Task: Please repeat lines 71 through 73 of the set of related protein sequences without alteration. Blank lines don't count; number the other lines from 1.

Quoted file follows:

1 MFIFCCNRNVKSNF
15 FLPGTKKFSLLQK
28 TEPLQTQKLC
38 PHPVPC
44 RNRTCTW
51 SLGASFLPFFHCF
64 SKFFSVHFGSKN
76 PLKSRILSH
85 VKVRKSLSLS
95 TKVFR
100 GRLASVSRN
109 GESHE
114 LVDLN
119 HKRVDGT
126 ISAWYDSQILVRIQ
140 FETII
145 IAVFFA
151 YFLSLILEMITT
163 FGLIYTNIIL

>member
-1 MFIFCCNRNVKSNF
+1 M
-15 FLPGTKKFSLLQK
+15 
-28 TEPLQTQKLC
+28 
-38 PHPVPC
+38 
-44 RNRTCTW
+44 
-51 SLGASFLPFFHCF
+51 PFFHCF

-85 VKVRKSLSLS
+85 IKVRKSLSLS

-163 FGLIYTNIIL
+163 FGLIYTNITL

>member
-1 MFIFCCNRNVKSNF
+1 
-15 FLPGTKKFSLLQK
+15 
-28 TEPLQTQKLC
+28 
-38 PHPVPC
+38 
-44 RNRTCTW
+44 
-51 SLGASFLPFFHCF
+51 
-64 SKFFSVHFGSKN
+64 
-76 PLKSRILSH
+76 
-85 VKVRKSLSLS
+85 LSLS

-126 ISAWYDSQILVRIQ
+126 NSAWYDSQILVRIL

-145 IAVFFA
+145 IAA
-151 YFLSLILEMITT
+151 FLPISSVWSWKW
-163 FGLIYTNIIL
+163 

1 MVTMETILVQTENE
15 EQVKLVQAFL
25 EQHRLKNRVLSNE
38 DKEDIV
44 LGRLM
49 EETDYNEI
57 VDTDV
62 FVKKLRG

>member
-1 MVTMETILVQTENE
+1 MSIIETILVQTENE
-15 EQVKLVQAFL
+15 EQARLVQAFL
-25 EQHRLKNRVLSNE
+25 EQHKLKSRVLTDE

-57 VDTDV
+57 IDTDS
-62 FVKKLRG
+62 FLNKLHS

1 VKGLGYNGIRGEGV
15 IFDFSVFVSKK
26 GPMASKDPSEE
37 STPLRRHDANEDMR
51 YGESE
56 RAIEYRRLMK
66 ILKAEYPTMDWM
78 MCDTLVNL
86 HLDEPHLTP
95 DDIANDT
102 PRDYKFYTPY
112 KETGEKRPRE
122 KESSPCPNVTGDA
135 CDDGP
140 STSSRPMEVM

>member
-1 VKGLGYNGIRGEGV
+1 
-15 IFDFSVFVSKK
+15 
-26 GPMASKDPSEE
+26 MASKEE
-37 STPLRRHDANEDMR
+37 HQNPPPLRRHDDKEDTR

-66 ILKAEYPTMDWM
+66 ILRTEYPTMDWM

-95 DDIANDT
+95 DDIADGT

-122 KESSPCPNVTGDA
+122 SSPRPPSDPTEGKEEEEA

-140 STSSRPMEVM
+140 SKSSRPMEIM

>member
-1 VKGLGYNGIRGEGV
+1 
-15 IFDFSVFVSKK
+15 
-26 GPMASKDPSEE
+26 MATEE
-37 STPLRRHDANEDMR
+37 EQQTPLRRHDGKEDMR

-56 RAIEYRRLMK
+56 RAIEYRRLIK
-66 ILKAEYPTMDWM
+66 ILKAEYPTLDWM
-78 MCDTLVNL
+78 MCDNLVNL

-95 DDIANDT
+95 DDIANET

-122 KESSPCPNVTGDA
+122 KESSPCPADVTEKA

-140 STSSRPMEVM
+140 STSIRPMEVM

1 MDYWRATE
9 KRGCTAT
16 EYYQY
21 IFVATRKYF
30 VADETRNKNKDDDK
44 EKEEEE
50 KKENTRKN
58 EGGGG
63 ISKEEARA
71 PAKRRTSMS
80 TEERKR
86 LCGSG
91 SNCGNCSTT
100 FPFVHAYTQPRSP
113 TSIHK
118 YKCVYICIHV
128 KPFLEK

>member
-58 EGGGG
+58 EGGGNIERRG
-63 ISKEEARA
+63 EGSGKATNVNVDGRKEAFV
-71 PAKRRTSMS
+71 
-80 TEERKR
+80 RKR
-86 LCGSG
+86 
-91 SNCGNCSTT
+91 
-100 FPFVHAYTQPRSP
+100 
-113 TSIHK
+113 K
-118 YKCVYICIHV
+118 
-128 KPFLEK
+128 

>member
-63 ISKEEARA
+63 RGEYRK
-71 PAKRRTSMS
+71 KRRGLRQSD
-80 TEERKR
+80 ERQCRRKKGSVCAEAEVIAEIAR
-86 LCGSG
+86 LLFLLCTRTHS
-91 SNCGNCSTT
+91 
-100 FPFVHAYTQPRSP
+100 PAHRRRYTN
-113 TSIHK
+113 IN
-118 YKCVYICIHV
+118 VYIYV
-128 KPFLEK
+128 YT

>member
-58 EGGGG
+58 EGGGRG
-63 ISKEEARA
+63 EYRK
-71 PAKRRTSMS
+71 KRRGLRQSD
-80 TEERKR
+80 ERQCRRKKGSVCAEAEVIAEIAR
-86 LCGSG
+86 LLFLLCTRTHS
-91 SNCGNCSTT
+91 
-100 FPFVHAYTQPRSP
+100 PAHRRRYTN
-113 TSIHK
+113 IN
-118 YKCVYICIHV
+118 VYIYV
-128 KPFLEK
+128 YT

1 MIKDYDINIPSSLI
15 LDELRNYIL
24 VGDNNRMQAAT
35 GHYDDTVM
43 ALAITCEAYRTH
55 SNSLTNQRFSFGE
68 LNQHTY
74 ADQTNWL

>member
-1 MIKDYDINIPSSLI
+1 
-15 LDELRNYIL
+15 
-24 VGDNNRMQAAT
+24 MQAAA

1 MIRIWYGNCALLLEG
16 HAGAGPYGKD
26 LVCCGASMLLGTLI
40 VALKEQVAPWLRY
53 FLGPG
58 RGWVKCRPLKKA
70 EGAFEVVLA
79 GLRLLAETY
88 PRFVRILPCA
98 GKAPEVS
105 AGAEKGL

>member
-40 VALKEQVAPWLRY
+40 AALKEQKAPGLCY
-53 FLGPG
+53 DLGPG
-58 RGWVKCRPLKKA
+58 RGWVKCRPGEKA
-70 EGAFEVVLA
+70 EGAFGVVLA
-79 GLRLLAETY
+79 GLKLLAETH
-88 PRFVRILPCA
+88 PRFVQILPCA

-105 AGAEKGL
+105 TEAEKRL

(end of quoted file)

62 FVKKLRG

>member
-1 MVTMETILVQTENE